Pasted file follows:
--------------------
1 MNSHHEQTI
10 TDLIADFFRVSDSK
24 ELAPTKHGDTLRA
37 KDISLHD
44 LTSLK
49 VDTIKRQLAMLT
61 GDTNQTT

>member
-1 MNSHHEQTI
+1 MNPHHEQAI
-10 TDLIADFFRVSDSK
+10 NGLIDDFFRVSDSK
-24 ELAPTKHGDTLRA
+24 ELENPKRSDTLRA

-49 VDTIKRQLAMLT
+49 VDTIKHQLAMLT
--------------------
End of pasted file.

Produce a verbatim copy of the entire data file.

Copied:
1 MNSHHEQTI
10 TDLIADFFRVSDSK
24 ELAPTKHGDTLRA
37 KDISLHD
44 LTSLK
49 VDTIKRQLAMLT
61 GDTNQTT

>member
-1 MNSHHEQTI
+1 MNPHHEQAI
-10 TDLIADFFRVSDSK
+10 NGLIDDFFRVSDSK
-24 ELAPTKHGDTLRA
+24 ELENPKRSDTLRA

-49 VDTIKRQLAMLT
+49 VDTIKHQLAMLT